I first encountered Kirsten Valdez Quade at a book reading in NYC last fall. She was named one of the National Book Foundation's 5 Under 35 Writers and was doing a panel reading at this fun party, hosted by Questlove.
His involvement is irrelevant to this review, I just wanted to brag.
I instantly was fascinated by her because I thought she was really pretty and also that she looked alarmingly like this girl who I went to college with and have LITERALLY never met, ever for one second, but have stalked on facebook since 2006 because I am basically a criminal. To be fair, my friends started it and they still stalk her too, so I'm not alone...OK maybe that makes it worse... and we do it because she seems great, not out of any malice or anything but yeahhhhhhhhh we're REALLY creepy.
People always ask me for book recommendations and now I'm just going to say "Find a writer who looks just like your favorite person to stalk on the internet and then buy and read their book." Easy, done and done.
Nope, go to jail, Liz. GO TO JAIL.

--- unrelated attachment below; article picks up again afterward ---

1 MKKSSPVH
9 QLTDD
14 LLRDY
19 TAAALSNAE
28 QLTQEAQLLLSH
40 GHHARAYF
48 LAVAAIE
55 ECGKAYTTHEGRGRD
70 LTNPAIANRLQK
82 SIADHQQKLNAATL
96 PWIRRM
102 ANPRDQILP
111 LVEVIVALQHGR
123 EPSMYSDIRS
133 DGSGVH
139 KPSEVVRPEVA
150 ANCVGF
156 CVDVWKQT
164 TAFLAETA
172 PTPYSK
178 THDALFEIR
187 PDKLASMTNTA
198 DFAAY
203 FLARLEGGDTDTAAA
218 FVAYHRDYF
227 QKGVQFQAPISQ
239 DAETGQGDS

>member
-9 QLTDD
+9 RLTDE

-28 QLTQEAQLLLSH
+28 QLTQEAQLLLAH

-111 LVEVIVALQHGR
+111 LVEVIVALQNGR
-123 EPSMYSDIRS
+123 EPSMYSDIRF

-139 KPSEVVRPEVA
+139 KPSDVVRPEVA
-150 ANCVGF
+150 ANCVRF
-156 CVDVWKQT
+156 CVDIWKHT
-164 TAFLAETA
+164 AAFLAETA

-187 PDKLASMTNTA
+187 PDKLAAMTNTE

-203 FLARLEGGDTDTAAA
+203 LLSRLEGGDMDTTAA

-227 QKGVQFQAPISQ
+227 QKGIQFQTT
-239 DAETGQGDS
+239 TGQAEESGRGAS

ANYWAY, Kirsten turned out to be much more than a pretty doppelganger of my social media victim, she's a brilliant writer, too. So basically, she's perfect and we all hate her guts. Her work has been published all over the place and Night at the Fiestas, her first collection of stories, is remarkable. These stories primarily set in New Mexico or elsewhere in the American Southwest are vivid and arresting. She can spin full worlds in just a few pages. The landscape drastically informs the stories, with a hint of violence, of stark desolation haunting each tale. She's also brilliantly able to inhabit a world of voices and perspectives - a pregnant teenager working in a Catholic rectory, a middle-aged artist obsessed with her housekeeper, a deadbeat dad flailing hopelessly to connect with his troubled teenaged daughter. Her stories are connected by threads of faith, of family secrets, of a search for forgiveness.